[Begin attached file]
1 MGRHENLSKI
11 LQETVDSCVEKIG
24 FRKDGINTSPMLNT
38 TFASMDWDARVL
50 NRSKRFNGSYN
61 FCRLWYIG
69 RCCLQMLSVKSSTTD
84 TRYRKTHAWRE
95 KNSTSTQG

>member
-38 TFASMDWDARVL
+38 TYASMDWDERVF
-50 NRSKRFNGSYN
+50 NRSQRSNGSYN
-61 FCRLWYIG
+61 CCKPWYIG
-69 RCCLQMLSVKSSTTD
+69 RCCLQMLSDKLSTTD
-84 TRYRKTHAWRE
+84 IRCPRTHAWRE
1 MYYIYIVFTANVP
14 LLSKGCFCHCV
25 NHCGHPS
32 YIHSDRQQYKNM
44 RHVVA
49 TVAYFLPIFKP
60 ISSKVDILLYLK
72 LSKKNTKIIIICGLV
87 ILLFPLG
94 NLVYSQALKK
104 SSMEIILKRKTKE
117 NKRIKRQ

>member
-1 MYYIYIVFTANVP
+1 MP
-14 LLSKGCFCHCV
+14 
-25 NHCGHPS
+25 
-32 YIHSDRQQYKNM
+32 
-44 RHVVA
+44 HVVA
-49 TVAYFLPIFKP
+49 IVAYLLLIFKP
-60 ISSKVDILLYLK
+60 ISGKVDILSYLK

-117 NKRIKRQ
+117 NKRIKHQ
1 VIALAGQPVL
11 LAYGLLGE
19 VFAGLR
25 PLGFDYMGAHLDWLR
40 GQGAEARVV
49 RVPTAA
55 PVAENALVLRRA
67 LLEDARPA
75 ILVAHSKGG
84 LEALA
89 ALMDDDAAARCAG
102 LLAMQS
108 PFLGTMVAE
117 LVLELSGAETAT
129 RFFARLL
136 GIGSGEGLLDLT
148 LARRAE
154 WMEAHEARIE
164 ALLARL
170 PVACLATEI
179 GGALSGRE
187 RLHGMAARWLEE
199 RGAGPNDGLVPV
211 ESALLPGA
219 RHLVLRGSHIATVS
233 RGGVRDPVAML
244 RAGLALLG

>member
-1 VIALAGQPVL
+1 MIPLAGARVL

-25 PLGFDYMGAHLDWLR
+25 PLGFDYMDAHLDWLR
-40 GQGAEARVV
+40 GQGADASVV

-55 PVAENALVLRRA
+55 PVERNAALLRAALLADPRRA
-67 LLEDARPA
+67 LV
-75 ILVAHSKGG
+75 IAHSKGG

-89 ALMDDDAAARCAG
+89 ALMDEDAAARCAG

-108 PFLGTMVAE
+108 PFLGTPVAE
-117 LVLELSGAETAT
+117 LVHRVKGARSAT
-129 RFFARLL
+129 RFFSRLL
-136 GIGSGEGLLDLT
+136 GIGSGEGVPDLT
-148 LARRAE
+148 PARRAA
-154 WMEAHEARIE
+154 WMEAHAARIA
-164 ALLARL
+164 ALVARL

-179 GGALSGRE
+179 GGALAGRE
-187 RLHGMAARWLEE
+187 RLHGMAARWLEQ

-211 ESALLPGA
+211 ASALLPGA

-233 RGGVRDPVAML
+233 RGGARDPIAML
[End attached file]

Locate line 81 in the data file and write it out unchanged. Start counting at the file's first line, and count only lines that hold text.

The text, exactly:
+25 PLGFDYMDAHLDWLR